return self.value.lower() == other.lower()
        if isinstance(other, self.__class__):
            return other == self.value


def custom_getattribute(self, name):
    val = object.__getattribute__(self, name)
    if name == "username":
        val = iunicode(val)
    return val

def auth_user_save(self, *args, **kwargs): # Ensures lowercase usernames
    username = self.username
    if username and type(username) in [unicode, str, iunicode]:
        self.username = username.lower()   # Only lower case allowed
    super(User, self).save(*args, **kwargs)

User.__getattribute__ = custom_getattribute
User.save = MethodType(auth_user_save, None, User)
#####################################################

I tested it and it worked as expected. :D

So, here are the testcases :

from django.test.testcases import TestCase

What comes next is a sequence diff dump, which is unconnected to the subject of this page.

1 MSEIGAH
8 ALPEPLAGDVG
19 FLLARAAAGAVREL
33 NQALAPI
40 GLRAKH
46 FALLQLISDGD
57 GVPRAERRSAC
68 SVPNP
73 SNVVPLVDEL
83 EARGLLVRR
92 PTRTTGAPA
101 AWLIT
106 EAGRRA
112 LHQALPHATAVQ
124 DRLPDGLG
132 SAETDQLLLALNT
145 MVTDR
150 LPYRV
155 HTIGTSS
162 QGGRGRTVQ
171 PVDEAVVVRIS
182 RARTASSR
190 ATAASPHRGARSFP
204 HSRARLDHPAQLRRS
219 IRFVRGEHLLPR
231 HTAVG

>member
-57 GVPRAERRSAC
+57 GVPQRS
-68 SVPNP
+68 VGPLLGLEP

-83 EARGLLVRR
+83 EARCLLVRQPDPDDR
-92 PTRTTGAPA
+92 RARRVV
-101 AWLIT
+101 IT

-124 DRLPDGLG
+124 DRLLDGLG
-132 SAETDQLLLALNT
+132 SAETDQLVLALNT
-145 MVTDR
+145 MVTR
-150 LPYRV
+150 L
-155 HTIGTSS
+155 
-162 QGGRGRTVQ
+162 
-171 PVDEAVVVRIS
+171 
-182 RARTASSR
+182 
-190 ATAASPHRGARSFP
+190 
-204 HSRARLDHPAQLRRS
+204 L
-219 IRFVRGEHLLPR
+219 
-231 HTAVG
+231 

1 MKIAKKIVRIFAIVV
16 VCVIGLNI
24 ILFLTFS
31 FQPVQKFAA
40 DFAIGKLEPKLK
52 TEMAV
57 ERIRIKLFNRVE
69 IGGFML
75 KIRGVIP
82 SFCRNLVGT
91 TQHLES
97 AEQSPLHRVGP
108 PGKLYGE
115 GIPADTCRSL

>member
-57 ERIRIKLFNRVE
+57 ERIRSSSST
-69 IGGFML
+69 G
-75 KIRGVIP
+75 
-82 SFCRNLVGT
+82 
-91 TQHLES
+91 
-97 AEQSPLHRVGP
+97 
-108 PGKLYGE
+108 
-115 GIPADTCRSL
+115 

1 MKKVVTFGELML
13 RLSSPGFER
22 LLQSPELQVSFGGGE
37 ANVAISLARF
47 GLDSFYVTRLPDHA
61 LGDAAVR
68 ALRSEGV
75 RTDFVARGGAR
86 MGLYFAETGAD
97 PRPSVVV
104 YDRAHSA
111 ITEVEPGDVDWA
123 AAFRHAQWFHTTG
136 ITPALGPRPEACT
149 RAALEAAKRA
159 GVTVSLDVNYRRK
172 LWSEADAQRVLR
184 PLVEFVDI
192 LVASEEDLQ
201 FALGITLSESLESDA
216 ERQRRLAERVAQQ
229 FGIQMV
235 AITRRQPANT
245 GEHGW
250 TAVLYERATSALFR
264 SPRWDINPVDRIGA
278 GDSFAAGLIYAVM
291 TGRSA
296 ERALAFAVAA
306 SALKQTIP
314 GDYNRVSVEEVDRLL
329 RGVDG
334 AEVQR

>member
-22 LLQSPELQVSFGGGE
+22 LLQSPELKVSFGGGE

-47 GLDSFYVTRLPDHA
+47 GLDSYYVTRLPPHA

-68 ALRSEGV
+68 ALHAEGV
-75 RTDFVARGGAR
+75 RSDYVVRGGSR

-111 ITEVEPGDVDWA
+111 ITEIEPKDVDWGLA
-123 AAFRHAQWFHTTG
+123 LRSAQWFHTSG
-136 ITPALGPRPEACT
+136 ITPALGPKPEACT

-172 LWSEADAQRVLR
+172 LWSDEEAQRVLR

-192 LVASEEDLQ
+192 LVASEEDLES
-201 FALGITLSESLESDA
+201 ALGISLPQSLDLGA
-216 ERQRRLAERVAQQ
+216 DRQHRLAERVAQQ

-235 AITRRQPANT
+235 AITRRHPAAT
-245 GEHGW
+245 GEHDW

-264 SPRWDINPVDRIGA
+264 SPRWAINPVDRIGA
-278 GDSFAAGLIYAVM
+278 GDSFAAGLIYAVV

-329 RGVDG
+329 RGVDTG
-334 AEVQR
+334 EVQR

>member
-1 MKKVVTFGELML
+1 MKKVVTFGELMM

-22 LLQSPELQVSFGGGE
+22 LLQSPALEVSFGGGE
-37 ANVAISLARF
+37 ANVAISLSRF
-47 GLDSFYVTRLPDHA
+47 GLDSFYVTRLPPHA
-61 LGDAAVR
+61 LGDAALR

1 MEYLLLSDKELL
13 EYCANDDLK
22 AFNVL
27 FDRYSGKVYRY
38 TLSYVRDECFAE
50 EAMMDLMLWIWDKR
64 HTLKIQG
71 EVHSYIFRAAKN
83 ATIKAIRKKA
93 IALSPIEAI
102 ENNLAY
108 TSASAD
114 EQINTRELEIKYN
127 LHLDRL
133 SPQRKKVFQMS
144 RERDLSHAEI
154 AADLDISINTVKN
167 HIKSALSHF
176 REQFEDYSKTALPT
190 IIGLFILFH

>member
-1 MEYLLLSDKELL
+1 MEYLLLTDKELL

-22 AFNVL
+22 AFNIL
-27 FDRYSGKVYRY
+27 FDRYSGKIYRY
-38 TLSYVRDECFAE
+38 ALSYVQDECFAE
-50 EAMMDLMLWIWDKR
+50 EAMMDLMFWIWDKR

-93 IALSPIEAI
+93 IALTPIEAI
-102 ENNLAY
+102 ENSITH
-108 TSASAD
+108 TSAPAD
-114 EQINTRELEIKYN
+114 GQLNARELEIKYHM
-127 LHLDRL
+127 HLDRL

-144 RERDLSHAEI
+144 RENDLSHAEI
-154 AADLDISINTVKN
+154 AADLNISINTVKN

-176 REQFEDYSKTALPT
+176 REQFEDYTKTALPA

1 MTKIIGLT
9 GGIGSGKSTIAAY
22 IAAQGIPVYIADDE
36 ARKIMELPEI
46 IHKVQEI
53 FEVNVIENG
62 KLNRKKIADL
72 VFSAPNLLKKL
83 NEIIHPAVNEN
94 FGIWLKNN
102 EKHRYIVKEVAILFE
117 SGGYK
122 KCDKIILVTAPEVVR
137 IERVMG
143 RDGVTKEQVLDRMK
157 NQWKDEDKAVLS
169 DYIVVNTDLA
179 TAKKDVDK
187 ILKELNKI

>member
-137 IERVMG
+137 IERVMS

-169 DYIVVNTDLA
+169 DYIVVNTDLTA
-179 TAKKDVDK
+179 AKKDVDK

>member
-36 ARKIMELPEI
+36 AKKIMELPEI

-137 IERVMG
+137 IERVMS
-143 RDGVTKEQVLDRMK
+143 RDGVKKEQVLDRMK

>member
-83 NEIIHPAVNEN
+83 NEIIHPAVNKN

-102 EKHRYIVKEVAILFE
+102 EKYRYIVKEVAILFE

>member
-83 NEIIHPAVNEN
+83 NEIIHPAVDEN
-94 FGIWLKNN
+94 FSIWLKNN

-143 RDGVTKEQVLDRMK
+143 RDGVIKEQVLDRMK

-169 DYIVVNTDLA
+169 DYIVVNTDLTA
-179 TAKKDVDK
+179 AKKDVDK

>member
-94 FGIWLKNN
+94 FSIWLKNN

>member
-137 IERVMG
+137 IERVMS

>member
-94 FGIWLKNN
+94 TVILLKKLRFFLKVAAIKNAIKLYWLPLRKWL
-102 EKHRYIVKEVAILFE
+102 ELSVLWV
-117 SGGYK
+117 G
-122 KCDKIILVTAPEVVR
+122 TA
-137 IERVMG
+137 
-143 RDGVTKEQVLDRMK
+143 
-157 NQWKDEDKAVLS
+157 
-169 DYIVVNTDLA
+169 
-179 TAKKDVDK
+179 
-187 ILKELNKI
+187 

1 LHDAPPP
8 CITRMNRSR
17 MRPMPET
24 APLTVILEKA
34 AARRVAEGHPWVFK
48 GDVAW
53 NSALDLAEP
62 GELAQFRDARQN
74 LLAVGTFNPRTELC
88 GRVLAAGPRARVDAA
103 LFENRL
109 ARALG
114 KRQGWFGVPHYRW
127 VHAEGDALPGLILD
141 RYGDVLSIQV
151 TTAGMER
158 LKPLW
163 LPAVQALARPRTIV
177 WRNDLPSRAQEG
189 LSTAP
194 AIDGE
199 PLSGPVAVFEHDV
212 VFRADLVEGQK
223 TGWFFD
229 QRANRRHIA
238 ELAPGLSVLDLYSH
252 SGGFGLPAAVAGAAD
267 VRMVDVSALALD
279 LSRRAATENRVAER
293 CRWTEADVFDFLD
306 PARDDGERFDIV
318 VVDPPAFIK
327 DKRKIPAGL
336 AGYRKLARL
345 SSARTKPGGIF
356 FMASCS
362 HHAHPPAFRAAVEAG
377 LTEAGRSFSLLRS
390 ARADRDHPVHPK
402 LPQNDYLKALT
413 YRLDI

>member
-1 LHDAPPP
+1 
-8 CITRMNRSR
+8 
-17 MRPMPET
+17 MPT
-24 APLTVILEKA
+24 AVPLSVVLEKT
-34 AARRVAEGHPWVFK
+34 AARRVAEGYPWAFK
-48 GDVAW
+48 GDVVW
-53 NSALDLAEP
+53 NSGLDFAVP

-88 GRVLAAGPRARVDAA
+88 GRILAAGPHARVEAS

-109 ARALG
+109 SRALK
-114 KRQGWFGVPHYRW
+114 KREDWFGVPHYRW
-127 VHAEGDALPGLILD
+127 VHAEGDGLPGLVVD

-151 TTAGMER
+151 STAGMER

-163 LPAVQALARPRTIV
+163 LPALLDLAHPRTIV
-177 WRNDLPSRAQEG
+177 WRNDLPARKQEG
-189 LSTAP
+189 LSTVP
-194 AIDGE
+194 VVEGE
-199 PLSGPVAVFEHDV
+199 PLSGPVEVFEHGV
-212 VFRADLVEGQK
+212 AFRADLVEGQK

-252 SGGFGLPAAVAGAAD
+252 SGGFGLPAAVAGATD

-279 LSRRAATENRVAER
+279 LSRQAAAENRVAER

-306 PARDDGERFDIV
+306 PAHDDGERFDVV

def create_user(data='testuser'):
    email = '%s@%s.com' % (data, data)
    user = G(User, username=data, email=email, is_active=True)
    user.set_password(data)
    user.save()
    return user

class UsernameCaseInsensitiveTests(TestCase):

    def test_user_create(self):
        testuser = 'testuser'
        user = create_user(testuser)
        # Lowercase
        self.assertEqual(testuser, user.username)
        # Uppercase
        user.username = testuser.upper()
        user.save()
        self.assertEqual(testuser, user.username)

def test_username_eq(self):
    testuser = 'testuser'
    user = create_user(testuser)
    self.assertTrue(isinstance(user.username, iunicode))
    self.assertEqual(user.username, testuser)
    self.assertEqual(user.username, testuser.upper())
    self.assertTrue(user.username == testuser.upper())
    self.assertTrue(testuser.upper() == user.username)